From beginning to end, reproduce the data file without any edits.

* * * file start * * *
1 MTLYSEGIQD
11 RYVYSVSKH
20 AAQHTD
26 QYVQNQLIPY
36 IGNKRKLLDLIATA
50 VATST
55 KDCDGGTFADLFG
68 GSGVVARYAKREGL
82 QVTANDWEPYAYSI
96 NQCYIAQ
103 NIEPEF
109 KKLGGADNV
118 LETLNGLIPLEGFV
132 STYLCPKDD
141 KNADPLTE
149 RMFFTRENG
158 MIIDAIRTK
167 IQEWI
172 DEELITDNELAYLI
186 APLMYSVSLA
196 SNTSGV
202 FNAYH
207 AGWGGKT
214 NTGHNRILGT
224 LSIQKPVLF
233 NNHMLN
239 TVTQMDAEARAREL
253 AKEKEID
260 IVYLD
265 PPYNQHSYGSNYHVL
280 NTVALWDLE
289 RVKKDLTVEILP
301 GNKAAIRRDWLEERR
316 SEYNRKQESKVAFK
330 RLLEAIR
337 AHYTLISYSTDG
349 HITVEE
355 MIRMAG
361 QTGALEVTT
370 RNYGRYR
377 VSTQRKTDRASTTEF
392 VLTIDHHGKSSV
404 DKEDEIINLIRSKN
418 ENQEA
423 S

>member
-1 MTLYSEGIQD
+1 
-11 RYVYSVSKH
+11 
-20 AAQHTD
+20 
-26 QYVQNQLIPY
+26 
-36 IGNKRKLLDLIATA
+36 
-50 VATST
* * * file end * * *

1 MTLYSEGIQD
11 RYVYSVSKH
20 AAQHTD
26 QYVQNQLIPY
36 IGNKRKLLDLIATA
50 VATST
55 KDCDGGTFADLFG
68 GSGVVARYAKREGL
82 QVTANDWEPYAYSI
96 NQCYIAQ
103 NIEPEF
109 KKLGGADNV
118 LETLNGLIPLEGFV
132 STYLCPKDD
141 KNADPLTE
149 RMFFTRENG
158 MIIDAIRTK
167 IQEWI
172 DEELITDNELAYLI
186 APLMYSVSLA
196 SNTSGV
202 FNAYH
207 AGWGGKT
214 NTGHNRILGT
224 LSIQKPVLF
233 NNHMLN
239 TVTQMDAEARAREL
253 AKEKEID
260 IVYLD
265 PPYNQHSYGSNYHVL
280 NTVALWDLE
289 RVKKDLTVEILP
301 GNKAAIRRDWLEERR
316 SEYNRKQESKVAFK
330 RLLEAIR
337 AHYTLISYSTDG
349 HITVEE
355 MIRMAG
361 QTGALEVTT
370 RNYGRYR
377 VSTQRKTDRASTTEF
392 VLTIDHHGKSSV
404 DKEDEIINLIRSKN
418 ENQEA
423 S

>member
-1 MTLYSEGIQD
+1 
-11 RYVYSVSKH
+11 
-20 AAQHTD
+20 
-26 QYVQNQLIPY
+26 
-36 IGNKRKLLDLIATA
+36 
-50 VATST